For the first time since we were on safari in Africa, our cameras went into some serious overdrive. Pretty much nothing that we saw was not worthy of a snap and we nearly filled our three Gigabyte memory cards completely with a total of eight hundred and sixty eight photos taken between us during the course of the day.

Dotted around the Angkor temple grounds, mostly near the temple entrances, are rows of market stalls where the locals try hard to sell the passing tourists such things as T-shirts, drinks, souvenirs and other assortments of trinkets. Each stall owner would call out from afar to try to attract our attention so that they could shout out their well-rehearsed sales pitch. We stopped at one of the more densely packed series of market stalls and sat at one of the many snack eateries there. Although this restaurant of sorts was little more than a roof held up by stilts with some tables and chairs beneath it, we had a lovely cooked meal of noodle soup, a chicken sandwich and French fries. Everywhere you look, there are traders selling huge green coconuts and I ventured to try one after we sat and ate. Using three swift strokes of a machete, the woman expertly sliced away a triangular opening at the top of the huge and rather heavy green coconut, stuck a straw into it and sat it in front of me. It was full to the brim with a sweet, clear, coconut milk and it was delicious. There must have been a good litre or more of fluid inside and it took me a while to get through it all. A natural electrolyte, it was an extremely refreshing drink that helped greatly to cool me down from the tiresome heat of the day. When I was finished, the woman took the machete to it again and sliced it clean in two before handing it back to me again so that I could scrape out the soft and juicy flesh lining to eat. This too was exceedingly scrumptious and I enjoyed every last slippery blob of it. Chan was helping us with translation all throughout but otherwise stayed very politely in the wings to allow us to enjoy our meal.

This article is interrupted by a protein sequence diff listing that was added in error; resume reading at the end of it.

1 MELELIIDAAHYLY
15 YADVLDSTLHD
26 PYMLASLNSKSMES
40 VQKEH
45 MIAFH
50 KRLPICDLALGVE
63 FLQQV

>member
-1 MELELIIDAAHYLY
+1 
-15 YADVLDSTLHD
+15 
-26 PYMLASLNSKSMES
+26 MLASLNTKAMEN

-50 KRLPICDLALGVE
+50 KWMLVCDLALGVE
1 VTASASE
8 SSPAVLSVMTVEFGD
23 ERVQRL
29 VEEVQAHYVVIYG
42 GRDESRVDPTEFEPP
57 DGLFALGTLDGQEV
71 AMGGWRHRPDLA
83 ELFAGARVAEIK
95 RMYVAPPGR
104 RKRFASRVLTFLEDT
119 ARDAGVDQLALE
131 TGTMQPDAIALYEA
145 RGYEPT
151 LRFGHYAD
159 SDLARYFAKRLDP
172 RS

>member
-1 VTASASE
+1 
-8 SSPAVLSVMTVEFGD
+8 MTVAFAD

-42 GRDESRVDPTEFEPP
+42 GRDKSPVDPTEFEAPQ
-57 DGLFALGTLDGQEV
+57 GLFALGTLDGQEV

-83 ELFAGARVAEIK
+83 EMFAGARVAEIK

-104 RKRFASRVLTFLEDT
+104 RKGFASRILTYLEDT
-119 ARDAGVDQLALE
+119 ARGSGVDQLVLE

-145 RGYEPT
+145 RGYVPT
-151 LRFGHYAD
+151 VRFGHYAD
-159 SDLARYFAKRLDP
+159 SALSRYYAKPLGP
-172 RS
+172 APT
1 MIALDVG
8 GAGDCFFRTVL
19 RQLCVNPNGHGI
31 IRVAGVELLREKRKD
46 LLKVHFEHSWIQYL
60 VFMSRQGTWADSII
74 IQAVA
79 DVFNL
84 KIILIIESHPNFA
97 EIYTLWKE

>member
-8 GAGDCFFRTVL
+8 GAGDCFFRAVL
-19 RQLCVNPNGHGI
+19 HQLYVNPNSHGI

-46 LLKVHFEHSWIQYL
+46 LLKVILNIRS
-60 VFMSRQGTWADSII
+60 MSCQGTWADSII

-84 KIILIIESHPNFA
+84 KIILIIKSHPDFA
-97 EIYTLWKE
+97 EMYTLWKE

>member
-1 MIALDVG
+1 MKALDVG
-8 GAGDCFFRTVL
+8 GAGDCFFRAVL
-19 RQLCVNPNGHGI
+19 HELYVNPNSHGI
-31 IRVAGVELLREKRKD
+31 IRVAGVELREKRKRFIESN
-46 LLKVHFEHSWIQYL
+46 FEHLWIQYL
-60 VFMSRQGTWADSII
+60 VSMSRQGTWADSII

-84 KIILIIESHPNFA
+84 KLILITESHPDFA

Kids were constantly badgering us to buy something from their little baskets of goodies. Their sales pitch for the most part seemed to consist of proclaiming ‘Ok then, two for one dollar.’ Some of the kids selling things here can be no older than four or five. Apparently they go to school for half the day and spend the rest of the time helping their parents and trying to sell things to the tourists.

After we were thoroughly rested and watered at one of the little restaurant stalls, off we went to see the next temple, Ta Prom. This next one is famous for all the huge banyan trees that have overgrown many of the walls. Indeed some of the temple structures were so far overgrown that they would no longer be able support their own weight if the tree were removed. At times it wasn’t clear if the tree was growing through the walls or vice versa. The whole complex here is extremely impressive and it is easy to see why this was the location of choice for the Tomb Raider film.

The heat of the day was taking its toll on me as I wandered around within the Ta Prom temple grounds. We’d forgotten to top up the water bladder in our backpack and I must have lost a good litre of moisture through sweating. When I started to feel dizzy and a little light-headed, I knew it was high time for me to quickly top up with some fluids somehow. Luckily, I stumbled into one of the many women walking around selling peeled pineapples and for just R2,000 (€0,38), I was able to enjoy a whole peeled pineapple sliced into quarters.